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A02: Family decision-making and investments

We study how resources are allocated within the family and investigate the role of within-family interaction for important life outcomes pertaining to education, health, and economic success. The plan for the first funding period comprises two thematic parts. First, we focus on familial decisions about material and time investments, as well
as on education decisions during critical decision periods. Second, we examine familial decision-making about elderly care, including dynamics related to the decumulation of assets, the role of learning in care provision, the importance of sibling interactions, and "burnout" of caregivers.


Project members (A02)


Policy outreach (A02)


Publications (A02)


Discussion papers (A02)



The family is an important entity of economic decision-making about investments into human capital, health and elderly care. Family members rely on collective decision-making and informal contracts to align their interests. Differences in child human capital outcomes arise from differences in: the level or efficiency of parental investments, the education system, and innate abilities. Child investments and elderly care decisions are persistent both within and across generations.

Policy relevance

Research on the optimal timing of human capital investments, and on the interaction between the different types of familial investments in the human capital and health production process, is informative about the optimal design of social policies. Education, health and labor policies affect the allocation of resources within the family towards health and human capital investments. The aging of the population highlights the importance of developing appropriate public policies concerning long-term care arrangements for the elderly.

Project plan

Work package 1 - Stylized facts
  • Examine the association between parental investment decisions and parental beliefs, family constraints, parental skills and preferences, and a child's initial conditions.
  • Descriptive analyses using household data on parents and children that contain information about different types of parental investments and parenting styles.
Work package 2 - Parental investment models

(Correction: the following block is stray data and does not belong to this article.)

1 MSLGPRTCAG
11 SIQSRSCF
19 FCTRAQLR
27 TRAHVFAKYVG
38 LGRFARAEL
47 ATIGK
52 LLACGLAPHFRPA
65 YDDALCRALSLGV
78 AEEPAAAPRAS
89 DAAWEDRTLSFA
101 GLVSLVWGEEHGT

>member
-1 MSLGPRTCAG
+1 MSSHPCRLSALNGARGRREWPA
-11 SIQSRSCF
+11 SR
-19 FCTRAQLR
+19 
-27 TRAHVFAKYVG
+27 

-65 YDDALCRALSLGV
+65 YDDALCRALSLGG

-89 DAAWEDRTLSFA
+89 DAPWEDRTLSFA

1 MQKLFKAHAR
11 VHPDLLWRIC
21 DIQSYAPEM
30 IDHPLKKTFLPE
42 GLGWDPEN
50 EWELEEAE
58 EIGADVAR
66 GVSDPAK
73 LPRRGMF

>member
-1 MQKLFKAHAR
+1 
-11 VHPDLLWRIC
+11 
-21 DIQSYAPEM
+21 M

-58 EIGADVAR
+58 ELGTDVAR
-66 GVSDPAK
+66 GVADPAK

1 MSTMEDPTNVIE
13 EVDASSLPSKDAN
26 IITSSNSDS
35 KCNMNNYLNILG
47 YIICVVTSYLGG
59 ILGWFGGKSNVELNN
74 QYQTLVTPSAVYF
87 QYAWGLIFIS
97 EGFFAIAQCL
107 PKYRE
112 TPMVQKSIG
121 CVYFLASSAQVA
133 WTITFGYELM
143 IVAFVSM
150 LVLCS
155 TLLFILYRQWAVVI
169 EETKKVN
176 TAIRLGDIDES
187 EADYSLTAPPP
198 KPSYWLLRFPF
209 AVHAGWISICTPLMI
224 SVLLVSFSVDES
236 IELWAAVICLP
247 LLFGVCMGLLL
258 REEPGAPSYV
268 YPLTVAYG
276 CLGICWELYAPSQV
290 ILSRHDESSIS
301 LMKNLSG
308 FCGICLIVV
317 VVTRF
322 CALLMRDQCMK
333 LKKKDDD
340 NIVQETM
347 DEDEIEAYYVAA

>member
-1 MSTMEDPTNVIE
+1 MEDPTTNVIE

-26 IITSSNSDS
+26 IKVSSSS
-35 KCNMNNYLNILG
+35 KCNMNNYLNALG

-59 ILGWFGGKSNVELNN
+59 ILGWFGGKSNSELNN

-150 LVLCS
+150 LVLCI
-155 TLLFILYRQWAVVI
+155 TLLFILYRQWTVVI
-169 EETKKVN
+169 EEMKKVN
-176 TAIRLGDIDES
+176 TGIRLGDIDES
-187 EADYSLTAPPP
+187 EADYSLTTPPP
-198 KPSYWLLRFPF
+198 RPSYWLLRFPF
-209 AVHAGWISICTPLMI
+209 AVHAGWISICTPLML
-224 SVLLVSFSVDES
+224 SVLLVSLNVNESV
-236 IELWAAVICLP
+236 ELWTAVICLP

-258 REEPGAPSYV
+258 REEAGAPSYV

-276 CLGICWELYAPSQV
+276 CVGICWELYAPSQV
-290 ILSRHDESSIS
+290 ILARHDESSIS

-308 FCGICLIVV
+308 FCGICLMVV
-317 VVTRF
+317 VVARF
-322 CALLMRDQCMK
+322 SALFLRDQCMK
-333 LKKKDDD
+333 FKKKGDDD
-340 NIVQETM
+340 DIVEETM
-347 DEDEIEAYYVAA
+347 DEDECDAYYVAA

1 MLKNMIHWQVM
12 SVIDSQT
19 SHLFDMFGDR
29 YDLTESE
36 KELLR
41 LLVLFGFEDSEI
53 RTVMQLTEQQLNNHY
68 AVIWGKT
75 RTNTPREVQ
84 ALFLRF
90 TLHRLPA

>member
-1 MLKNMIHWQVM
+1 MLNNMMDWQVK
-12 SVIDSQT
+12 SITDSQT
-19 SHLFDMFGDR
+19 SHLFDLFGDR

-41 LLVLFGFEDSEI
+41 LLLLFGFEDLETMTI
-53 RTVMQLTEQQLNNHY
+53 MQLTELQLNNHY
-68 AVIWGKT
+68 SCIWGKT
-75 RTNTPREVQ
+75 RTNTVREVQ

• Parents can make use of given resources and traits to jointly decide about parenting styles, parental time investments and the educational paths of their children.
  • Study how (policy-induced) shifts in parental traits, family resources and investments can enhance opportunities.
  • Examine extent to which parents are able to respond to incentives regarding public investments in child human capital.
Work package 3 - Intergenerational effects
  • Understand if and why differences across individuals tend to persist across multiple generations, and how the intergenerational transmission can be influenced by family investments and policies.
  • Study how parental investments and educational decision-making in a first generation affect human capital outcomes in subsequent generations.
Work package 4 - Intertemporal dimensions of elderly care
  • Family members care about the well-being of other family members as well as their own consumption and leisure time.
  • Model individual family members' motives to provide care taking into account restrictions on time, financial constraints, and public policies.
  • Focus on two intertemporal dimensions of elderly care provision that have been neglected in prior literature: asset decumulation and learning about the quality of caregiving.
Work package 5 - Sibling interactions and elderly care
  • Examine interactions among siblings (who may have their own children to care for) in making care decisions for elderly parents.
  • Study the extent to which care provided by different children is substitutable and the costs associated with changing caregivers both in terms of health quality and foregone opportunities.
  • Estimate a framework that allows these elements to infuence long-term care arrangements for the elderly.


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